Posted: 11:24 a.m. Monday, June 17, 2013
By Eric Markowitz
In a live online chat, NSA whistleblower Edward Snowden is answering questions about the PRISM scandal.
Edward Snowden, the National Security Agency whistleblower, is answering questions from the public in a live written chat right now on The Guardian's website.
For obvious reasons, Snowden's whereabouts are still unknown, but the 29-year-old was able to find a secure Internet connection to answer questions from the public. He'll likely keep talking even if he's detained--or worse.
"All I can say right now is the U.S. government is not going to be able to cover this up by jailing or murdering me," Snowden writes. "Truth is coming and it cannot be stopped."
Below are more statements he has made so far in the chat, in response to questions selected from the comments section of the Guardian website and Twitter, about the extent of U.S. government access to civilian information, the role of Google and Facebook, and his ethics:
On being called a traitor:
"I did not reveal any U.S. operations against legitimate military targets. I pointed out where the NSA has hacked civilian infrastructure such as universities, hospitals, and private businesses because it is dangerous. These nakedly, aggressively criminal acts are wrong no matter the target. Not only that, when NSA makes a technical mistake during an exploitation operation, critical systems crash."
On the role of tech companies like Google and Facebook:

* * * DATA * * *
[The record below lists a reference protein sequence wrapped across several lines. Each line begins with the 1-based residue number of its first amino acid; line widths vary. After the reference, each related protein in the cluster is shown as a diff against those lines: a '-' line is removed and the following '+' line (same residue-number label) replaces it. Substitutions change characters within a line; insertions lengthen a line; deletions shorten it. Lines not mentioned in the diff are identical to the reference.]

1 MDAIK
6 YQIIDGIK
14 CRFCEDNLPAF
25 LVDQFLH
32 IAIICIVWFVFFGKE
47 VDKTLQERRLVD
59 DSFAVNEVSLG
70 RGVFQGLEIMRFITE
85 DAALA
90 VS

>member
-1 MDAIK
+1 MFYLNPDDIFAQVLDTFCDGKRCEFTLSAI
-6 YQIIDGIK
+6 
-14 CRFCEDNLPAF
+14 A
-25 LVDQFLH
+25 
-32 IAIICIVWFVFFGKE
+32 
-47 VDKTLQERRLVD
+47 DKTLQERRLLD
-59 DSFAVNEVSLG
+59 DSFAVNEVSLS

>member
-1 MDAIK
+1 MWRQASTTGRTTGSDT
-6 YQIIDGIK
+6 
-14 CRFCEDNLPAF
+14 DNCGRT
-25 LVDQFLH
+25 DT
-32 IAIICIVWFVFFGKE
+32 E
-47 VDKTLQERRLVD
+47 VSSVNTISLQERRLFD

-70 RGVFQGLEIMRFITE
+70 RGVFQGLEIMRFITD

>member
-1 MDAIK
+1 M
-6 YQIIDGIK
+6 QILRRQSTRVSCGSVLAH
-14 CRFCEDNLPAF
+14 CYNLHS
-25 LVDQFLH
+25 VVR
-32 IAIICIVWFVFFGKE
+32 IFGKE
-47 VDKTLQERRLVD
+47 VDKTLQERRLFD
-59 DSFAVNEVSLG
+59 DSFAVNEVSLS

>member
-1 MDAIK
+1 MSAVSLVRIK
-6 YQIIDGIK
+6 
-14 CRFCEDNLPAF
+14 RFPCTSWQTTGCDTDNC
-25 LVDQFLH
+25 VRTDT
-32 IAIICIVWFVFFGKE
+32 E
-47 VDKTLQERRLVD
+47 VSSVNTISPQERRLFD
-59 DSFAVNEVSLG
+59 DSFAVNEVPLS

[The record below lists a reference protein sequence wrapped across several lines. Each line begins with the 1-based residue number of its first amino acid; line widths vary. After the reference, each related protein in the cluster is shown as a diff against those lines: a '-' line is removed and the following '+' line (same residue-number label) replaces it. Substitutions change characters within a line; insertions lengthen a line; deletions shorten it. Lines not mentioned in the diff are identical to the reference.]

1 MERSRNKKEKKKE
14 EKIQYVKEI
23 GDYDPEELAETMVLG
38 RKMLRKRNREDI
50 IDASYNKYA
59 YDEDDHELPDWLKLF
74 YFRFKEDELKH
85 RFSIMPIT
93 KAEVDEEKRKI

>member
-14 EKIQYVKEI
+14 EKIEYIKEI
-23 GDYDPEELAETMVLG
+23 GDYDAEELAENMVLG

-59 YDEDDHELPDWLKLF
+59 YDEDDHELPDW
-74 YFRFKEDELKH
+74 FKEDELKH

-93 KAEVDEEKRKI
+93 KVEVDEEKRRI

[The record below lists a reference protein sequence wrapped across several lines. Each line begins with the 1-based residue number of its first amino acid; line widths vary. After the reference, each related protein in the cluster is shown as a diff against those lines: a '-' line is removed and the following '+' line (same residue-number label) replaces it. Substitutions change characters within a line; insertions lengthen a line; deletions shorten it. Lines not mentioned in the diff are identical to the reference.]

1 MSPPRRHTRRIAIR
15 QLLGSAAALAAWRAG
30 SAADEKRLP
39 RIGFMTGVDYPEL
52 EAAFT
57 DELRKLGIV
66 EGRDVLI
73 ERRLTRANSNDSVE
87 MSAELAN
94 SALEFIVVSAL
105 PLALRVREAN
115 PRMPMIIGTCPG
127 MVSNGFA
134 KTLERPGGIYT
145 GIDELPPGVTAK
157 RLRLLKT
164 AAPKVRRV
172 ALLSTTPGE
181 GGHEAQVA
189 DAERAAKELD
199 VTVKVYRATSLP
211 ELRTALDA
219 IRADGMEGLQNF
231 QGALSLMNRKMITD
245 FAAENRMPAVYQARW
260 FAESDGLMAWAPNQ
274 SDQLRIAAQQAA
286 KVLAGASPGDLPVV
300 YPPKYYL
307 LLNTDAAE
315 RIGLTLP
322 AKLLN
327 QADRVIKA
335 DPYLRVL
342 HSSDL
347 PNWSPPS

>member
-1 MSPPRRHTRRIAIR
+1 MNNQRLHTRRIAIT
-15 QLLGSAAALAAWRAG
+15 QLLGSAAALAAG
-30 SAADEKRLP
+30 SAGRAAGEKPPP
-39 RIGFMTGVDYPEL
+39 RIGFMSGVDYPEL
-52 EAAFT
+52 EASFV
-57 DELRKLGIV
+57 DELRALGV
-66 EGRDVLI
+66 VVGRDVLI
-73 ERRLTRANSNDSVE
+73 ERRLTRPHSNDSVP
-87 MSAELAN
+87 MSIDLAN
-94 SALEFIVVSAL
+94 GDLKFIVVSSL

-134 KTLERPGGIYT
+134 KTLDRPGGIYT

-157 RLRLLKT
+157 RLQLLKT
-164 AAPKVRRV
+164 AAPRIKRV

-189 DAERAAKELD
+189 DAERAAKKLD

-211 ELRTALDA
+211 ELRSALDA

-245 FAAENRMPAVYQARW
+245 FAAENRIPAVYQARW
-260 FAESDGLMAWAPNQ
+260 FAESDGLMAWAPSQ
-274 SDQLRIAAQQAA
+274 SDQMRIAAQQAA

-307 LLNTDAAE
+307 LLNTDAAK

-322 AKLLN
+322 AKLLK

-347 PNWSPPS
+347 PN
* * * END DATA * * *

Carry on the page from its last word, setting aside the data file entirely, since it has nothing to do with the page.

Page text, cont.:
"Their denials went through several revisions as it become more and more clear they were misleading and included identical, specific language across companies. As a result of these disclosures and the clout of these companies, we're finally beginning to see more transparency and better details about these programs for the first time since their inception."
On how easily the government can snoop:
"If I target for example an email address, under FAA 702, and that email address sent something to you, Joe America, the analyst gets it. All of it. IPs, raw data, content, headers, attachments, everything."
On how easily a government employee can access civilian information:
"The reality is this: if an NSA, FBI, CIA, DIA, etc analyst has access to query raw SIGINT databases, they can enter and get results for anything they want. Phone number, email, user ID, cell phone handset ID (IMEI), and so on. It's all the same."
On disappointment with Obama:
"Unfortunately, shortly after assuming power, he closed the door on investigating systemic violations of law, deepened and expanded several abusive programs, and refused to spend the political capital to end the kind of human rights violations like we see in Guantanamo, where men still sit without charge."
On the accuracy of his salary:
"The statement I made about earnings was that $200,000 was my 'career high' salary. I had to take pay cuts in the course of pursuing specific work. Booz was not the most I've been paid."
On his decision to leave the United States:
"Leaving the U.S. was an incredible risk, as NSA employees must declare their foreign travel 30 days in advance and are monitored. There was a distinct possibility I would be interdicted en route, so I had to travel with no advance booking to a country with the cultural and legal framework to allow me to work without being immediately detained."
On what he wants to see happen next:
"I would advise [Obama] personally call for a special committee to review these interception programs, repudiate the dangerous "State Secrets" privilege, and, upon preparing to leave office, begin a tradition for all Presidents forthwith to demonstrate their respect for the law by appointing a special investigator to review the policies of their years in office for any wrongdoing. There can be no faith in government if our highest offices are excused from scrutiny - they should be setting the example of transparency."
Return here for more developments as the Edward Snowden live chat continues.